Over the last year, Hirsch had been looking at options for starting an entirely new center, "but creating something from scratch would be a massive hurdle financially, and then we’d have to take on an older building and then try to revamp the building and put it up to code and I didn’t have the resources for any of these things," she said.
As it happened, in the spring of 2012, Nova Rockwell, a Northern Berkshire artist who had been on the board of NBCA (and who will teach a children’s course at the schoolhouse this winter), received a phone call from Sullivan, who was interested in expanding the IS183 offerings to North County.
Rockwell, who knew about Hirsch’s endeavor, contacted her about the possibility of partnering with IS183. Soon afterward, Hirsch had a conversation with others in the community who said that the Little Red Schoolhouse would be closing and that they were eager to find something new to occupy the building.
"And I thought, my goodness. Those are beautiful classrooms and the light is incredible, the building is handicapped-accessible, the building is up to code, the building is wonderful. So it was to me a no-brainer that this was an incredible opportunity at a perfectly opportune time for both the South Williamstown Community Association and for IS183."
Although Hirsch is eager to see the programs at the schoolhouse expand, for now, she said, simplicity is the key. "What happened with Northern Berkshire Creative Arts in North Adams is that they really tried to service a lot of schools, a lot of different members of the community, and they were not able to survive. So the goal is to start extremely simple, very bare-bones and just meet people’s need for a creative outlet. And then build from there."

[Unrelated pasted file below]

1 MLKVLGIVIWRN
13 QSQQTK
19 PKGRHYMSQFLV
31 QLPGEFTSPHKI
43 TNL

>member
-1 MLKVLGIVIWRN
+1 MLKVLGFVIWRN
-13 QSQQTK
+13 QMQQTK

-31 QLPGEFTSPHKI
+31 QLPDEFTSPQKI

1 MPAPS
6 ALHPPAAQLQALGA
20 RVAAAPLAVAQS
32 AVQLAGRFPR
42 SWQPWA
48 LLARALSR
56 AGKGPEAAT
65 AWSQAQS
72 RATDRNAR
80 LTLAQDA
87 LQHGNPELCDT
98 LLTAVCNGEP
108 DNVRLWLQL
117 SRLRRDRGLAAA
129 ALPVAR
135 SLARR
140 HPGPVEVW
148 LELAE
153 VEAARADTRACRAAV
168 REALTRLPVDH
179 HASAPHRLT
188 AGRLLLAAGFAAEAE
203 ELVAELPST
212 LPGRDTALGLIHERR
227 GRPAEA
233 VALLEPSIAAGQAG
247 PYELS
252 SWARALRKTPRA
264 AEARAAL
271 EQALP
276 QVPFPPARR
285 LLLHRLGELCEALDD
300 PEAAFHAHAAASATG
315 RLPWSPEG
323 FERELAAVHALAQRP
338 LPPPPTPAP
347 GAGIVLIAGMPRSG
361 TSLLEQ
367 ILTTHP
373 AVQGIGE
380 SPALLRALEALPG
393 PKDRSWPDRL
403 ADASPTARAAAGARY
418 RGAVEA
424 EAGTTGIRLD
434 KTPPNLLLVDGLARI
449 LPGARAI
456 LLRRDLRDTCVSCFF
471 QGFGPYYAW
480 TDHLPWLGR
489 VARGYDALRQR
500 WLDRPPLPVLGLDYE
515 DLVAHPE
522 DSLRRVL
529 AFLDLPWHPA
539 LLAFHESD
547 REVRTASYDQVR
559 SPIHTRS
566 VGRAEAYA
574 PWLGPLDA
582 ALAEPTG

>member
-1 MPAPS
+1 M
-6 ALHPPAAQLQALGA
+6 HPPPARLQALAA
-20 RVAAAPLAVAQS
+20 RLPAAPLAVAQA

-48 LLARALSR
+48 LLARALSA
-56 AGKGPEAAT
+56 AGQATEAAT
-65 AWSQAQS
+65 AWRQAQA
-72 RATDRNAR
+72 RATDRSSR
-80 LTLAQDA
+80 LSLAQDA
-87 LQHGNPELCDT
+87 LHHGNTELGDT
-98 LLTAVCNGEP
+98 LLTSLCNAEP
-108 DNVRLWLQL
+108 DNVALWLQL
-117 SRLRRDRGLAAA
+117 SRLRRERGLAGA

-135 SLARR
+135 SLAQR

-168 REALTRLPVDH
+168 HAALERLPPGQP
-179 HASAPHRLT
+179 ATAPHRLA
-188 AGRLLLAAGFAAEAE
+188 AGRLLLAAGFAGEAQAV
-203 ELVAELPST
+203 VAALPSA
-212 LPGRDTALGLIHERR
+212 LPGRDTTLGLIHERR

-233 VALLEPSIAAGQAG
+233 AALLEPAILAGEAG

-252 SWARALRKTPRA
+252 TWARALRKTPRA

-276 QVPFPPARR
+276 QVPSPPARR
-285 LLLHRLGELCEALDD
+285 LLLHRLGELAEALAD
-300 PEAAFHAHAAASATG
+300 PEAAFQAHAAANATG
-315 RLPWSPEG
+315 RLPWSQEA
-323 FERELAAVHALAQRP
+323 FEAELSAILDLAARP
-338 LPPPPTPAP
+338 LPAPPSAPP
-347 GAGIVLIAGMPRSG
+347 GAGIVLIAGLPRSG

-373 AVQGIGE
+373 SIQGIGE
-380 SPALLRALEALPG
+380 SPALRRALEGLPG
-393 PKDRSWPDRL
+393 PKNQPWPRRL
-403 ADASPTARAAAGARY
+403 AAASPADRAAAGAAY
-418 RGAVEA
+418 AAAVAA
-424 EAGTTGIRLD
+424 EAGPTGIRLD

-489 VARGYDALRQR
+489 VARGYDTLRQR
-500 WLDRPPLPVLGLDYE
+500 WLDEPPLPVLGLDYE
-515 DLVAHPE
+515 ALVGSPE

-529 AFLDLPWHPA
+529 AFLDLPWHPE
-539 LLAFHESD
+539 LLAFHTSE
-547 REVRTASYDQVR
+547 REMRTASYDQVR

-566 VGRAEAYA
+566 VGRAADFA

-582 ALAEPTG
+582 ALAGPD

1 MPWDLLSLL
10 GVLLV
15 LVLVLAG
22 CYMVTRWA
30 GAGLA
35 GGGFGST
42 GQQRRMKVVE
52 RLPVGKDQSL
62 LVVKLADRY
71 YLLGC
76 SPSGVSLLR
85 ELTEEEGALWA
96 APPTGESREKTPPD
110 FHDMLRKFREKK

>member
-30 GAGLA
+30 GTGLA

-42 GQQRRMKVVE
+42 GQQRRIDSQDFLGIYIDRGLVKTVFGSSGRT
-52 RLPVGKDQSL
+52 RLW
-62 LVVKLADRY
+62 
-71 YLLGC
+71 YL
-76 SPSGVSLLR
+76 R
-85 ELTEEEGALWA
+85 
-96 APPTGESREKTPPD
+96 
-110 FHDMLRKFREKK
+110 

Part of the goal also is to preserve the historic character of the schoolhouse while still supporting the new programs. "At this point, we’re trying to not change the building, just accumulate materials that can be used for teaching and without costing Little Red or IS183 much upfront," Hirsch said. "So if anyone has a sewing machine that they don’t use, we’ll take it."
For the artists on staff, IS183 at the Little Red Schoolhouse is an opportunity both to broaden their experience as educators and to respond to the local demand for high-quality arts programming.
"Even though IS183 is going to be the umbrella organization," said Hirsch, "we’re really tapping into the artist and teacher pool from the Northern Berkshires and the Bennington and North Adams areas, so that all of our teachers are local. Even though IS183 will be our Stockbridge kind of mother ship, we’re going to support local artists and support local instructors. So for me, that’s a huge element."
The collaboration also reflects the deep roots the schoolhouse has in the community - as a place to learn and to gather - and will allow the spirit of the place to live on in a way better suited to today’s needs. Similar developments, of course, can be seen throughout the world, where art centers now inhabit factory buildings, churches and other historic sites.
"I think that when these big spaces empty - you know, when the churches empty and the mills empty and these old, beautiful schoolhouses empty, you want to keep that sense of a gathering place and you want to keep that sense of community alive," Hirsch said.
"I think there’s a great element of nostalgia for the school, which is really important," Hirsch said. "Because I think that we will have people who decide to come and quilt here, for instance, because it just feels like a place that has really good memories and has just a good vibe."
For more information about IS183 and to see a catalog of the offerings at the Little Red Schoolhouse this winter, go to www.is183.org. To make a donation, please call the South Williamstown Community Association at 413-458-8668.